Picture Contrast Theory
Already in the mid-1980s, System Brunner first carried out extensive tests to determine how human color perception reacts to color variations in different types of pictures. A wide variety of persons was included in the tests.
A picture always consists of more than one color tone. When the eye sees more than one color tone at the same time, it is automatically influenced and confused by any variations. One can also say contrasts instead of variations. Contrasts determine the perception of color shifts in a picture, and every picture contains contrasts, e.g.
Color contrasts, light/dark contrasts, formal contrasts, simultaneous contrasts
Picture analysis by "Picture Contrast Technology" demonstrates how the human eye perceives color deviations in different types of pictures and shows that variations in the printing process and in reproduction are first visible as color balance shifts in the mid-tone area. Changes to the color balance in printing arise mainly through diverging variations in the tone value increases of the three process colors CMY and the so-called gray balance. Other influencing metrics such as changes of picture gradation (lightness differences, tonality) or overall contrast (saturation, gamut) are less noticeable.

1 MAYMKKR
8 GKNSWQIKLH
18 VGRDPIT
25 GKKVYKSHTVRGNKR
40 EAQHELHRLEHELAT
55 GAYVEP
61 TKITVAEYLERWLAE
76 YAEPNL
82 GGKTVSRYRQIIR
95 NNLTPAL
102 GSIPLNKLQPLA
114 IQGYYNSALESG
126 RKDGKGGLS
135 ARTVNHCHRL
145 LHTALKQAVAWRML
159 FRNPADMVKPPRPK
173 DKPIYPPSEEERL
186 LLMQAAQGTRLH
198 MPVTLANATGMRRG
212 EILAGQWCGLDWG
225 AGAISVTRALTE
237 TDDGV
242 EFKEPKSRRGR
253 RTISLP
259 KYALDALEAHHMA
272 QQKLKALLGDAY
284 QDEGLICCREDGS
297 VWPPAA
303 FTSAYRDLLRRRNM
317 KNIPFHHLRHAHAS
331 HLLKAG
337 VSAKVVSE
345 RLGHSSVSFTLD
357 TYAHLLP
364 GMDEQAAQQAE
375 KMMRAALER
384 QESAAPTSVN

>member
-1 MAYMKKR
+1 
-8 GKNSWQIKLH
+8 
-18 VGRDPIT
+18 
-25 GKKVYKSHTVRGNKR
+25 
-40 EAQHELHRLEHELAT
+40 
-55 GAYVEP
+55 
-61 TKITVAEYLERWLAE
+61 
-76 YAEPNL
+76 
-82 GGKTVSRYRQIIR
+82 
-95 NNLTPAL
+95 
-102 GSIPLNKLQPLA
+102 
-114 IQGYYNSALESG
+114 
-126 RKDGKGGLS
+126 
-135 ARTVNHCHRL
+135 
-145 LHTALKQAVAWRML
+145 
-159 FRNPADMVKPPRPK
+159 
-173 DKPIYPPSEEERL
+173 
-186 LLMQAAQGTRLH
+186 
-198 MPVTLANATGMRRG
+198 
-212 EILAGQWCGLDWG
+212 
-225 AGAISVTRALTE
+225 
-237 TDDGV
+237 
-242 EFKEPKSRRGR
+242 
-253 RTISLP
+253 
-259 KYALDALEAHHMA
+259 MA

The more pronounced the contrasts are in a picture, the less sensitively the human eye reacts to color variations, and so the tolerances for color variations can be wider before the acceptance question arises.
With low-contrast pictures on the other hand, the human eye reacts more sensitively to color variations and therefore the tolerance limit for color variations is much lower before the acceptance question arises.
For this reason, today used colorimetry with Delta E*ab used today is obsolete as a gauge for perceived color differences in the images because only the individual isolated colors are compared to one another. Delta E*ab is process blind and picture pertinent.
The findings of picture analysis by "Picture Contrast Technology" were later taken into account in the color control technology Instrument Flight®